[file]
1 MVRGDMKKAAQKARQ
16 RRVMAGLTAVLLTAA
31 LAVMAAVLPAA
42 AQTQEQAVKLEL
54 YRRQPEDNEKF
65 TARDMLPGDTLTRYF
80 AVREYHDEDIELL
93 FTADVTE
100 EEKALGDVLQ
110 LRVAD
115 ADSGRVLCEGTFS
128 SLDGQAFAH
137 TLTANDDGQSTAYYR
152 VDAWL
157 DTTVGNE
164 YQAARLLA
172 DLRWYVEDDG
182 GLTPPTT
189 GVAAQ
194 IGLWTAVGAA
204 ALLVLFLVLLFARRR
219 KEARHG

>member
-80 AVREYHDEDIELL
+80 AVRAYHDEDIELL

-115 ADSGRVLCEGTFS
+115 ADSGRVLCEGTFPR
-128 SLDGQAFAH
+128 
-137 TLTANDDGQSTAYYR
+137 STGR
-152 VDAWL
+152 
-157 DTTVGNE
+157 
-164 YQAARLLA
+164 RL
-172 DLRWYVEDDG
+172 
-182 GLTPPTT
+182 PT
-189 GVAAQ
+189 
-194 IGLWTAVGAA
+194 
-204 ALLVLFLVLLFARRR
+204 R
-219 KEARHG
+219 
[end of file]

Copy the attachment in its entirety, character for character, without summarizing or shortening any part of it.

1 MVRGDMKKAAQKARQ
16 RRVMAGLTAVLLTAA
31 LAVMAAVLPAA
42 AQTQEQAVKLEL
54 YRRQPEDNEKF
65 TARDMLPGDTLTRYF
80 AVREYHDEDIELL
93 FTADVTE
100 EEKALGDVLQ
110 LRVAD
115 ADSGRVLCEGTFS
128 SLDGQAFAH
137 TLTANDDGQSTAYYR
152 VDAWL
157 DTTVGNE
164 YQAARLLA
172 DLRWYVEDDG
182 GLTPPTT
189 GVAAQ
194 IGLWTAVGAA
204 ALLVLFLVLLFARRR
219 KEARHG

>member
-80 AVREYHDEDIELL
+80 AVRAYHDEDIELL

-115 ADSGRVLCEGTFS
+115 ADSGRVLCEGTFPR
-128 SLDGQAFAH
+128 
-137 TLTANDDGQSTAYYR
+137 STGR
-152 VDAWL
+152 
-157 DTTVGNE
+157 
-164 YQAARLLA
+164 RL
-172 DLRWYVEDDG
+172 
-182 GLTPPTT
+182 PT
-189 GVAAQ
+189 
-194 IGLWTAVGAA
+194 
-204 ALLVLFLVLLFARRR
+204 R
-219 KEARHG
+219 